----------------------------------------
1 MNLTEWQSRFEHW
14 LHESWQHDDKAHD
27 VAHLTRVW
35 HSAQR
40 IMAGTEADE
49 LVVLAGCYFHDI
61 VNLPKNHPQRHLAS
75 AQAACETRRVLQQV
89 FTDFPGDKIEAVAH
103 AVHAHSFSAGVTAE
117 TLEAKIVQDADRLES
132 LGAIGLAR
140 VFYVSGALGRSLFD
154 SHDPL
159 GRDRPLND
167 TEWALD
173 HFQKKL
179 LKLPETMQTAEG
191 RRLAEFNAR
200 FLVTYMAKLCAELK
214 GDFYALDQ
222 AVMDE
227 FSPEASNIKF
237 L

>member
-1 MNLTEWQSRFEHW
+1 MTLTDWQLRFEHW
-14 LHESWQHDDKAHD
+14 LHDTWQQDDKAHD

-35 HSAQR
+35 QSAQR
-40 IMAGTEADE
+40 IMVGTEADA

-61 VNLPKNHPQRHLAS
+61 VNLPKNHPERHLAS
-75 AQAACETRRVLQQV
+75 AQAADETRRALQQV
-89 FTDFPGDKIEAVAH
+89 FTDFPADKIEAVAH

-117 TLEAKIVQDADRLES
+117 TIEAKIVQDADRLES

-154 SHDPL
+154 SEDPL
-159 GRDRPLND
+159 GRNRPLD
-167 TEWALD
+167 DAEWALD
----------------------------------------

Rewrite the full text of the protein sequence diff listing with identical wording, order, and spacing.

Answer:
1 MNLTEWQSRFEHW
14 LHESWQHDDKAHD
27 VAHLTRVW
35 HSAQR
40 IMAGTEADE
49 LVVLAGCYFHDI
61 VNLPKNHPQRHLAS
75 AQAACETRRVLQQV
89 FTDFPGDKIEAVAH
103 AVHAHSFSAGVTAE
117 TLEAKIVQDADRLES
132 LGAIGLAR
140 VFYVSGALGRSLFD
154 SHDPL
159 GRDRPLND
167 TEWALD
173 HFQKKL
179 LKLPETMQTAEG
191 RRLAEFNAR
200 FLVTYMAKLCAELK
214 GDFYALDQ
222 AVMDE
227 FSPEASNIKF
237 L

>member
-1 MNLTEWQSRFEHW
+1 MTLTDWQLRFEHW
-14 LHESWQHDDKAHD
+14 LHDTWQQDDKAHD

-35 HSAQR
+35 QSAQR
-40 IMAGTEADE
+40 IMVGTEADA

-61 VNLPKNHPQRHLAS
+61 VNLPKNHPERHLAS
-75 AQAACETRRVLQQV
+75 AQAADETRRALQQV
-89 FTDFPGDKIEAVAH
+89 FTDFPADKIEAVAH

-117 TLEAKIVQDADRLES
+117 TIEAKIVQDADRLES

-154 SHDPL
+154 SEDPL
-159 GRDRPLND
+159 GRNRPLD
-167 TEWALD
+167 DAEWALD